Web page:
BEIRUT: Talks on naming a new premier in crisis-hit Lebanon were postponed on Monday, as the prosecutor of a UN court probing the murder of ex-premier Rafiq Hariri was set to submit indictments in the case.
"After assessing the positions of various parties in Lebanon … President Michel Sleiman has decided to postpone parliamentary consultations until Monday, January 24 and Tuesday, January 25, 2011," read a statement released by the president’s office.
Talks with parliamentary groups to name a new prime minister had been scheduled after the powerful militant group Hezbollah forced the collapse of the Western-backed government of Saad Hariri, son of the slain leader.
The government collapse plunged the country into a crisis that many fear could escalate into violence.
The Iranian-backed Hezbollah and its allies quit the cabinet on Wednesday because of a dispute over the UN-backed Special Tribunal for Lebanon (STL), set up to investigate Rafiq Hariri’s 2005 assassination.
Daniel Bellemare, the prosecutor of the Netherlands-based tribunal, which Hezbollah accuses of being part of a US-Israeli plot, is set to submit his findings in the case to a pre-trial judge on Monday, according to Lebanese officials.
Hezbollah chief Hassan Nasrallah has said he believes the indictments would implicate members of his party, a scenario he has repeatedly rejected.
In a televised speech late Sunday, Nasrallah vowed his group would defend itself against the likely charges, without giving details.
"We will not allow our reputation and our dignity to be tarnished nor will we allow anyone to conspire against us or to unjustly drench us in Hariri’s blood," Nasrallah said.
"We will act to defend our dignity, our existence and our reputation," he added.
The Shia leader said his party would disclose in coming days how it planned to defend itself in light of the indictments, the contents of which will not immediately be made public.
Nasrallah also said his party and its allies would not nominate Hariri for the premiership and accused the United States of scuttling an initiative by regional heavyweights Saudi Arabia and Syria to forge a compromise on the standoff over the tribunal.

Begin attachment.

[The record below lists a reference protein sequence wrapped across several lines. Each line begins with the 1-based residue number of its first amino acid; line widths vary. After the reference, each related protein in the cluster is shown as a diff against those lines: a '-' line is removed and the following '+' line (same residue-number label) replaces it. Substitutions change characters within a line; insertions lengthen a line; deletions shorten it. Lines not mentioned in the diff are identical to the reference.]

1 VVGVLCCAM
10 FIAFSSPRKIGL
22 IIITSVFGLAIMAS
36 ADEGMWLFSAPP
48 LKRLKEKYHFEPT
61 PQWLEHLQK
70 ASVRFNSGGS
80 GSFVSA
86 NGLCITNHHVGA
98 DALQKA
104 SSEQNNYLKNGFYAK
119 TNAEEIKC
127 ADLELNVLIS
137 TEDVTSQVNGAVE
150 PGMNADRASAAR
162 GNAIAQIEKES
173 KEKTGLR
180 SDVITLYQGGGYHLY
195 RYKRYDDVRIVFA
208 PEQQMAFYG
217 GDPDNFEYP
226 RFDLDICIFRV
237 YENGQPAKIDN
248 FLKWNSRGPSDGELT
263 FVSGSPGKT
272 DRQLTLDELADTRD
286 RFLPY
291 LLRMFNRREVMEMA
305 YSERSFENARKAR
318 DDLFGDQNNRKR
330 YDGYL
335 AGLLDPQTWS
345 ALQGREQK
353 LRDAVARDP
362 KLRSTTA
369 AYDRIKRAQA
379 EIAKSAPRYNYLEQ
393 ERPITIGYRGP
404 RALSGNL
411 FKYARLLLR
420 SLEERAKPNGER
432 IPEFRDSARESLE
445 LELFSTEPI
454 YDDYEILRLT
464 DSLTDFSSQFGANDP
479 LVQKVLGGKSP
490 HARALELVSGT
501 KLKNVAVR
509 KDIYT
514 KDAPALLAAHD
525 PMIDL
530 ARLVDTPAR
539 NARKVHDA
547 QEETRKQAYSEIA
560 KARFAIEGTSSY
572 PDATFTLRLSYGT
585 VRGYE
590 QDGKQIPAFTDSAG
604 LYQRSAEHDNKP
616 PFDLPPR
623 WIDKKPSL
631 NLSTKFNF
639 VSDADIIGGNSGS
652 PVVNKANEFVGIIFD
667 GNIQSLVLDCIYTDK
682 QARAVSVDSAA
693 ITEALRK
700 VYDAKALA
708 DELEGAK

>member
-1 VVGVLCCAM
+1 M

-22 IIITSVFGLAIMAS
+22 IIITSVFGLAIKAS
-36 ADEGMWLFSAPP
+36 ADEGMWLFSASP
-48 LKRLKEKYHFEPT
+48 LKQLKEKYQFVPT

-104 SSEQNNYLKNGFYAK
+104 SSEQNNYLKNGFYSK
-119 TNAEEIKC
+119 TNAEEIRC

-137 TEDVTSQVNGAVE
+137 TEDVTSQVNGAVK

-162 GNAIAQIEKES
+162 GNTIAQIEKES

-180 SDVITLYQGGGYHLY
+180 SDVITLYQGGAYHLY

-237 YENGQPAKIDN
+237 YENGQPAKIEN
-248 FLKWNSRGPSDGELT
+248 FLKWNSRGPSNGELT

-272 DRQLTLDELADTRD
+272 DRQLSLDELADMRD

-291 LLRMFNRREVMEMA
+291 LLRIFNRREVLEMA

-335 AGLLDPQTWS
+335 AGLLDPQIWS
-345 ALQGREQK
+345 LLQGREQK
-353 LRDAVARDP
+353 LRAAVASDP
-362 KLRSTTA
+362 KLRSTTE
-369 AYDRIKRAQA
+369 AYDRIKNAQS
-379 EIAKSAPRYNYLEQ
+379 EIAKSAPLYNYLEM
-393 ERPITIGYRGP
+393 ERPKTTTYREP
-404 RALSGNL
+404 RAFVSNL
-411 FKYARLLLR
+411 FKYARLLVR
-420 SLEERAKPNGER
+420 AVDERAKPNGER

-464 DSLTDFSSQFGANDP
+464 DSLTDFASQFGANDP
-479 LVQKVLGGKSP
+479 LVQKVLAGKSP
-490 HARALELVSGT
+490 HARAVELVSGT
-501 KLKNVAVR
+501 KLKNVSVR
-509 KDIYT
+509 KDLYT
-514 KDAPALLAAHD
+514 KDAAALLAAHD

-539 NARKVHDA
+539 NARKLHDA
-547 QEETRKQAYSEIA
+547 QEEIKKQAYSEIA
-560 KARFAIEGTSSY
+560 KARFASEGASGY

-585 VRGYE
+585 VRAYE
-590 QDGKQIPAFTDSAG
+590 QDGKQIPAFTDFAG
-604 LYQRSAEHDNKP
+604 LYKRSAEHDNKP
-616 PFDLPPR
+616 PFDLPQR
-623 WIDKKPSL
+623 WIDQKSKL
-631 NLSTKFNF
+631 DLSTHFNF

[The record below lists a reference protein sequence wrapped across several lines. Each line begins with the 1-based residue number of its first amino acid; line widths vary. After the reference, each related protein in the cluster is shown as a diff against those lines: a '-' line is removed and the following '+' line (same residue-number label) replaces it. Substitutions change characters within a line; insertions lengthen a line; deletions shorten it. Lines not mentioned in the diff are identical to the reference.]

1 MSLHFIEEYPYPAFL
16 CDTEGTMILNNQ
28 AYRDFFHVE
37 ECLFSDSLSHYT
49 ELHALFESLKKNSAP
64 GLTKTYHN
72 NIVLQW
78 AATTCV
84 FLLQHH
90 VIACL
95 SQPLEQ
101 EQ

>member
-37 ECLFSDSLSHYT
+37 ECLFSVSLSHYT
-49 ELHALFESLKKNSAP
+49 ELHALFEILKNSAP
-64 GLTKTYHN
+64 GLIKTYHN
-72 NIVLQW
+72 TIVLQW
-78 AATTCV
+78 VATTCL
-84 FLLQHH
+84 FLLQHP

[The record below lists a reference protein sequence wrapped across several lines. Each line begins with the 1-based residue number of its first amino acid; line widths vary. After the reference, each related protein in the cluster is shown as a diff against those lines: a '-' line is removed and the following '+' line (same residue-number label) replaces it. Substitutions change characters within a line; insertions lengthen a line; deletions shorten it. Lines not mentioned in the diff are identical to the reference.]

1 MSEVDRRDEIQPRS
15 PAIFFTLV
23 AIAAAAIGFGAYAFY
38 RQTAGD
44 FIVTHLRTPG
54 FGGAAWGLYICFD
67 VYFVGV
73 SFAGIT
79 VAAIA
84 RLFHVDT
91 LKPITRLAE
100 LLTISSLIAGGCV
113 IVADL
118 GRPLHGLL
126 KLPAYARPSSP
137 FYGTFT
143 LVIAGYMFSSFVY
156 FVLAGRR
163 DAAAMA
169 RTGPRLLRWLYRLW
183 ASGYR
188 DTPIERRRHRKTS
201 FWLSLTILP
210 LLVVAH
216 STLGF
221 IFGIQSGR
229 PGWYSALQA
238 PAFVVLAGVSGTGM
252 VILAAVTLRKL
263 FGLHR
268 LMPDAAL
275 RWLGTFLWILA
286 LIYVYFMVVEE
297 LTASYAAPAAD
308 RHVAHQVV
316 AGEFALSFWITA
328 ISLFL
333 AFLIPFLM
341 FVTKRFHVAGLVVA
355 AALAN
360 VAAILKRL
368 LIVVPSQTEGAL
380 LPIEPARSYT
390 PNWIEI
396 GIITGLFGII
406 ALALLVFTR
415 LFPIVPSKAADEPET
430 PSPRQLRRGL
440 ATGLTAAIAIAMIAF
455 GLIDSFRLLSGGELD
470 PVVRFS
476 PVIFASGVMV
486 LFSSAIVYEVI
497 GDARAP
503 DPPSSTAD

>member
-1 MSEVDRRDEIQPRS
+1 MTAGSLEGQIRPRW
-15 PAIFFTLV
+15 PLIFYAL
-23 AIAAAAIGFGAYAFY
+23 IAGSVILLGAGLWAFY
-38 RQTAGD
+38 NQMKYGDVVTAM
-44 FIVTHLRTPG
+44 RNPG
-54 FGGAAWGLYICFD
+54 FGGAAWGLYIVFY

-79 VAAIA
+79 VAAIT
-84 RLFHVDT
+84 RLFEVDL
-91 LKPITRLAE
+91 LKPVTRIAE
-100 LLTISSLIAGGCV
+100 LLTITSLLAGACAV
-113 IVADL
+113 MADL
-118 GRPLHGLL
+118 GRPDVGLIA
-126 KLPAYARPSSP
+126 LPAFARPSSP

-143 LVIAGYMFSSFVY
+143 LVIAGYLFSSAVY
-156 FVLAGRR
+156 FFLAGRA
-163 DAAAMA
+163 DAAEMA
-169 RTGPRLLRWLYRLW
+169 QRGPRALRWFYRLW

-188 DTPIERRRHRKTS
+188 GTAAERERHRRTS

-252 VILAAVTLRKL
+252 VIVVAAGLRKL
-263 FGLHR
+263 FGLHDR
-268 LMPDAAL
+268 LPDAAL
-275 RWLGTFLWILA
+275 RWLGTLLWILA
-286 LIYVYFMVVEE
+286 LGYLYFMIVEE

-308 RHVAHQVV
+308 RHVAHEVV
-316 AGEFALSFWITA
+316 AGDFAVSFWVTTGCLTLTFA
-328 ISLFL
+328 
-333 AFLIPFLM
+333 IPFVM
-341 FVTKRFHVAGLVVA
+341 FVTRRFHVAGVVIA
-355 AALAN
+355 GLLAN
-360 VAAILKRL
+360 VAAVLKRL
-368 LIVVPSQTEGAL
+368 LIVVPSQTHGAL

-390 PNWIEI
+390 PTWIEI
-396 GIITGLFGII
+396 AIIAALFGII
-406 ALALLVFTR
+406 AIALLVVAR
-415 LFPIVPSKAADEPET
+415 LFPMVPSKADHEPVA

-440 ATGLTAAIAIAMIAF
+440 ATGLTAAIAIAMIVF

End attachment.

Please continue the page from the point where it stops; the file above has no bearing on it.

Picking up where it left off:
"The opposition will not name Saad Hariri for premiership," he said while accusing Western states of pulling all stops to ensure the Sunni leader was reappointed.
"As soon as the opposition raised the possibility of naming a candidate other than Hariri, every single Western capital mobilized" to promote the acting premier, Nasrallah said.
Under the proposed Syrian-Saudi pact, he added, the Lebanese government would pull its judges from the court, cut off its share of funding and relinquish its memorandum of understanding with the STL.
That essentially would mean that Lebanese authorities would cease all cooperation with the court.
Nasrallah accused Hariri of backing out of the deal under US pressure.
The Lebanon’s government collapse has sparked a flurry of international diplomatic efforts to contain the political storm that much fear could degenerate into sectarian violence.
France has proposed an international "contact group", similar to that of Bosnia in the 1990s, that would include Saudi Arabia, Syria, Turkey, Qatar and the United States in an effort to defuse tensions.
Turkish Prime Minister Recep Tayyip Erdogan has confirmed he would participate in the contact group. He also travels Monday to Damascus to meet with Syrian and Qatari leaders on the Lebanon crisis.
US ambassador to Lebanon Maura Connelly, who met with Hariri on Sunday, reiterated her country’s unwavering support for the STL while urging all Lebanese factions "maintain calm and exercise restraint at this critical time."